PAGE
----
The Future(s) of Pitch F/X

Yesterday, while teams wound down prior to the All-Star festivities, some of the top minor league prospects participated in the Futures Game. The World defeated the United States 3-0, and wow does that sound odd when repeated out loud. While I didn’t get to watch anything other than Carlos Carrasco‘s inning—says the Phillies fan—I was more interested in seeing the Pitch F/X data for the minor league extravaganza. With that in mind, I decided to take a look at the wide array of pitchers who found their way into the game, in order to provide a sneak peak of sorts as far as what teams may be in store for.

Now, granted, all of these are small samples as each pitcher went for no more than one inning of work, but the velocity and movement readings below should be interesting for at least an “initial” look. For reference, the numbers will go: velocity in mph followed by movement in horizontal inches/vertical inches. An example would be, FA = 90.01, 3.32/4.56. First, the lefties:

  • Brett Anderson, Athletics: FA = 92.37, 3.34/8.73, CB = 81.53, -5.05/-3.24
  • Polin Trinidad, Astros: FA = 88.18, 6.05/9.65, CH = 81.18, 7.08/6.57

And that concludes our look at the lefthanded pitchers partaking in the Futures Game. Clayton Richard, a lefthanded White Sox prospect, did pitch but the system offered insufficient data to get any sense other than his fastball appeared to be around 89-90 miles per hour. Next up, the righties:

  • Carlos Carrasco, Phillies: FA = 91.46, -7.53/10.05, CH = 83.58, -9.18/2.53
  • Casey Weathers, Rockies: FA = 96.21, -9.95/8.70, SL = 85.49, 1.95/-0.03
  • Eduardo Morlan, Rays: FA = 89.44, -9.64/9.62, SL = 80.63, -1.04/1.38, CH = 79.57, -8.78/3.61
  • Fernando Salas, Cardinals: FA = 91.50, -8.51/9.92, CH = 84.13, -9.91/5.22
  • Hector Rondon, Indians: FA = 93.28, -8.11/10.65, SL = 80.23, 1.11/-0.48
  • Henry Rodriguez, Athletics: FA = 98.09, -10.07/9.85, SL/CUT = 91.95, -4.58/4.25
  • Jake Arrieta, Orioles: FA = 91.85, -7.98/9.70
  • Jess Todd, Cardinals: FA = 88.00, -5.29/4.76, SL = 83.93, -1.95/0.95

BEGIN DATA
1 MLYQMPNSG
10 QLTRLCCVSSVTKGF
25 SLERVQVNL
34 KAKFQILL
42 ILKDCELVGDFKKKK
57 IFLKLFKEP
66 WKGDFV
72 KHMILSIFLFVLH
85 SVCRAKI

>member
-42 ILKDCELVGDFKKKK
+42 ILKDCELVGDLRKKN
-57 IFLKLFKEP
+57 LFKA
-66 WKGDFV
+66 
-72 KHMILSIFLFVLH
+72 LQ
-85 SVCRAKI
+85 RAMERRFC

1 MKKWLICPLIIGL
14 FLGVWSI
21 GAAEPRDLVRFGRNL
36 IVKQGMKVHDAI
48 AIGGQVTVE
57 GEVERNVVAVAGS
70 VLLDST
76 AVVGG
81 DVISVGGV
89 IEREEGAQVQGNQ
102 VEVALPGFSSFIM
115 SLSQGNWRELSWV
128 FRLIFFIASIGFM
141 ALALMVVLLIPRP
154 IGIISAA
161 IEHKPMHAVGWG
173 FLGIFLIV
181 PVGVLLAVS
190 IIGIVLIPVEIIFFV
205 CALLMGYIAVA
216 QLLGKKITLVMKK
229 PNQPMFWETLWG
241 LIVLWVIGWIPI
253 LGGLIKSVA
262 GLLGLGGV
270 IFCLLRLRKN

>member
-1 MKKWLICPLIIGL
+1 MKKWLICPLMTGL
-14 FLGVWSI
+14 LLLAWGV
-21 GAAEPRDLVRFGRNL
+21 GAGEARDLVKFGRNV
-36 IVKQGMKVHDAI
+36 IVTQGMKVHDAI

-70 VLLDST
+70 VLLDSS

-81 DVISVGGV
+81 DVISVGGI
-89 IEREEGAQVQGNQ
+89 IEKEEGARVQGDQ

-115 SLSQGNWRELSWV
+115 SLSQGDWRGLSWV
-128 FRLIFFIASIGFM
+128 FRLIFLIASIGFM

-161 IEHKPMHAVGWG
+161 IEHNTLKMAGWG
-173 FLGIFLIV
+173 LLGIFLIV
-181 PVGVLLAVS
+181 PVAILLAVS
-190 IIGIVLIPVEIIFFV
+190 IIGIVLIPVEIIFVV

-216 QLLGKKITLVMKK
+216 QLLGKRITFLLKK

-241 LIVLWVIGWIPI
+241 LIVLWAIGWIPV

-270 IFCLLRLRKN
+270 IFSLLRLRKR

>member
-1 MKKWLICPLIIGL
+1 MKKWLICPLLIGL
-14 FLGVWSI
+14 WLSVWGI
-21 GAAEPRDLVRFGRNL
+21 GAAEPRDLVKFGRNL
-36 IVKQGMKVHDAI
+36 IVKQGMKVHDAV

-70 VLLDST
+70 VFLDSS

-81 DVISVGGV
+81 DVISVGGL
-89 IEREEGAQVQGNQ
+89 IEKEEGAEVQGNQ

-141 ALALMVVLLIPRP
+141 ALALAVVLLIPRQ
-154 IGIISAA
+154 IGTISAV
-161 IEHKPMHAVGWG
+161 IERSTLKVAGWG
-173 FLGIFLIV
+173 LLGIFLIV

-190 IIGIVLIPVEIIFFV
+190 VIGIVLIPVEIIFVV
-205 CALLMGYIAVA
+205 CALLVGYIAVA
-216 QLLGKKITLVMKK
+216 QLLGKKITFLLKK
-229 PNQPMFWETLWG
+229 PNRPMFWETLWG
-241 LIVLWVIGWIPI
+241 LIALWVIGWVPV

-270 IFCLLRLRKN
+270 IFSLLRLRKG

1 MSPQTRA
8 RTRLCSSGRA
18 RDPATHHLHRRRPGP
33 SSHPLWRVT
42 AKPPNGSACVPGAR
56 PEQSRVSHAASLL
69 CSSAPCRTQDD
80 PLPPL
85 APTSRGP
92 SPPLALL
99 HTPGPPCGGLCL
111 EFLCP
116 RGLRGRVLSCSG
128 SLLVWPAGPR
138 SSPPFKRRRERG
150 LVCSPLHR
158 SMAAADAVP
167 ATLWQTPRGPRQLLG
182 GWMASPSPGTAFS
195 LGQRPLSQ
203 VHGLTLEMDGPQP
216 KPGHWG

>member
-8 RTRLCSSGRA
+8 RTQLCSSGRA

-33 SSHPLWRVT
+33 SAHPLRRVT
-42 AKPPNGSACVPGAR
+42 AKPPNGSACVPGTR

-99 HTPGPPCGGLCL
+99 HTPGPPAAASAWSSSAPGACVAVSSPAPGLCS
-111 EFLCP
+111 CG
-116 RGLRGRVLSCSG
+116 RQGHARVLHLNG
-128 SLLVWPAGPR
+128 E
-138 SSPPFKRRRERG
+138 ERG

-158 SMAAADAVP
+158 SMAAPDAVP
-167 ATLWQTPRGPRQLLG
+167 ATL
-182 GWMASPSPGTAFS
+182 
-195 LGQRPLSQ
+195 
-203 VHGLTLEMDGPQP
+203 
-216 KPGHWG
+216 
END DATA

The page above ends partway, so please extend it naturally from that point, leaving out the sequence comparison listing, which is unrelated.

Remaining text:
• Jesus Delgago, Marlins: FA = 93.30, -4.99/7.35
  • Kevin Pucetas, Giants: FA = 90.72, -12.46/9.39, CB = 73.95, 0.67/-6.78, CH = 80.68, -12.30/8.21
  • Ryan Mattheus, Rockies: FA = 93.76, -9.29/6.81
  • Shairon Martis, Nationals: FA = 91.58, -8.79/9.88, CB = 73.43, 0.18/-0.87, SL = 80.05, -1.95/-0.78
  • Trevor Cahill, Athletics: FA = 91.43, -13.31/4.49, SL = 82.43, -3.87/0.66

Julio Pimentel (Royals) and William Inman (Padres) also pitched, but there wasn’t enough data captured by the system to offer anything regarding their repertoire, velocity, or movement relative to this game. What stands out to me upon first glance of these numbers is Kevin Pucetas‘s movement and velocity on both his fastball and changeup. He was able to get close to 12.5 inches of horizontal movement on both pitches—Brandon Webb is averaging close to 8 horizontal inches this year—and the movement on both pitches was essentially the same. Put together, he was throwing virtually the same pitch albeit ten miles per hour slower with his changeup.

The lively fastballs of Henry Rodriguez and Casey Weathers caught my eye as well since they really separated themselves from the rest of the group in that department. The game looked like a good one and a shutout in an all-star game is pretty rare. Thoughts from those who were able to watch more than my one inning?

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Eric is an accountant and statistical analyst from Philadelphia. He also covers the Phillies at Phillies Nation and can be found here on Twitter.

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